This pump injects small amounts of hydrogen peroxide into incoming water streams to disinfect and deodorize it. (Photo by Steve Maxwell)

This pump injects small amounts of hydrogen peroxide into incoming water streams to disinfect and deodorize it. (Photo by Steve Maxwell)

Houseworks: Sulphur Water Fix

Q: How can I get rid of the rotten egg smell of the water at our cottage? It affects both the hot and cold supply. I’m told dumping chlorine down the well may help, at least for a while. What are my options?

A: It sounds like you’ve got a significant case of sulphur water and I know of a solution that has worked in every situation I’ve seen it applied to. The installation of a small pump to inject 35 per cent hydrogen peroxide into the water at a rate of 25 parts per million (ppm) kills the sulphur smell by breaking down the chemical components involved and preventing them from coming back. The best solutions I’ve seen also involve running this treated water through a carbon filter or water softener as a final step. I’ve never seen this combination fail to remove rotten egg odours.

The thing to understand is that sulphur water behaves in two different ways. In some cases the water smells fine flowing into the well (at least for a while), but over time the sulphur smell develops and remains. Cases like this happen because the water is rich in iron.

When iron-feeding microbes get into the well and grow, they feed on the odourless iron compounds, in turn creating that characteristic rotten egg smell of sulphur water. If this is your situation, then disinfecting the well can offer long-term relief, though typically not permanent.

The other type of sulphur water smells like rotten eggs right from the get-go. In cases like these disinfecting the well won’t help because it’s not an issue of microbial infection after the water enters the well, but rather a matter of the chemistry of the water before it flows into the well. Your only hope in cases like these is a system that changes the sulphur compounds chemically.

As I mentioned, one excellent approach uses hydrogen peroxide injection and subsequent filtration. This eliminates all causes of sulphur water, regardless of the source. Some systems use chlorine to get rid of sulphur smell, but these are more costly, more troublesome and less healthy than hydrogen peroxide. Despite its use to sterilize municipal water supplies, chlorine as a water treatment option is fraught with health concerns that few public health authorities seem willing to address in North America.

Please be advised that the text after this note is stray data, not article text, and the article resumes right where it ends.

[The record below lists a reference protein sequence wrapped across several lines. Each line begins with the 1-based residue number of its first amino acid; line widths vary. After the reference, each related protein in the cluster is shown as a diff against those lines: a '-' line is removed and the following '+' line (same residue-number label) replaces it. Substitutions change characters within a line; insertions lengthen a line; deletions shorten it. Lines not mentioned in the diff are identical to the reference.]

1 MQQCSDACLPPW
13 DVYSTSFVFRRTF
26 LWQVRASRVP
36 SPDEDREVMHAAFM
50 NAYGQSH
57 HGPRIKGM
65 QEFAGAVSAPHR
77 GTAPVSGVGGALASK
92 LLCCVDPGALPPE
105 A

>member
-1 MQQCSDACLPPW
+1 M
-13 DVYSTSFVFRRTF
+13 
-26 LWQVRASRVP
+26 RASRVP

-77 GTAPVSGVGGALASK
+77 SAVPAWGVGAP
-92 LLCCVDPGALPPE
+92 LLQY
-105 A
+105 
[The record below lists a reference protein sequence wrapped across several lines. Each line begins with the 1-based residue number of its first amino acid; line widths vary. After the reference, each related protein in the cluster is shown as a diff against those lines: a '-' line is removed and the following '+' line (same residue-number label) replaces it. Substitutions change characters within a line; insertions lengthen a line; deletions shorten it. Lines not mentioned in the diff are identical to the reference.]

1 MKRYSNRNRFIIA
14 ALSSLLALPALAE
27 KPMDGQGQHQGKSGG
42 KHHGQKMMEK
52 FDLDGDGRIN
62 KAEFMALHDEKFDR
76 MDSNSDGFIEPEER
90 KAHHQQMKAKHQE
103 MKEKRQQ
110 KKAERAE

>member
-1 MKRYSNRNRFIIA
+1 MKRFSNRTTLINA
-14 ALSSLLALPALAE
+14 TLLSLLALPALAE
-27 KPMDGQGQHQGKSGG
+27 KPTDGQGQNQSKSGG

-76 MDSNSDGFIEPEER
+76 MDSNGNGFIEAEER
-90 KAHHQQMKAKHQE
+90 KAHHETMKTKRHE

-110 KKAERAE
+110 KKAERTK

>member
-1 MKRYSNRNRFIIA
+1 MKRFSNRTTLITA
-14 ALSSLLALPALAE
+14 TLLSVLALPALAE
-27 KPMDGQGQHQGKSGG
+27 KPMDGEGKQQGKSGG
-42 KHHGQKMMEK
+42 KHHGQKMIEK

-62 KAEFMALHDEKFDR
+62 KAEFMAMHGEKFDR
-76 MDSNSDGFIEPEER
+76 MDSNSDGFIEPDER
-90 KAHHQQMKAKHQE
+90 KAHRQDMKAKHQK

There are many places in Europe where the use of chlorine as a water treatment is banned because of health concerns.

We’ve had a hydrogen peroxide system in combination with a whole-house carbon filter at our place for more than 20 years and it works flawlessly, costing only about $100 per year for peroxide.

Cracked Ceiling Solution

Q: How can I stop the ceiling from cracking and recracking where it meets a partition wall in my home? I think I have a case of roof truss uplift. Repeated drywall repair attempts by a contractor look good at first, but the cracks always return each winter.

A: Looking at the photo you sent and reading your description of the behaviour of the situation, it’s clear that you do have truss uplift.

This happens when the framing members that form your ceiling rise and fall seasonally as the rest of the roof frame changes temperature and moisture content. The question is how to stop truss uplift from being noticeable.

I’ve seen good results installing crown moulding that’s fastened to the ceiling only. It’s crucial that the moulding remain unfastened to the wall. When the ceiling rises and falls because of truss uplift, the crown moulding simply moves up and down in relation to the wall. The cracks you see in the top corner of your ceiling are caused by this movement, and though the cracks will remain there, you won’t see it under crown moulding.

Steve Maxwell likes crown moulding for more reasons than just hiding truss uplift. Visit Steve online at for Canada’s largest collection of homegrown videos, articles and online courses for home improvement and hands-on living.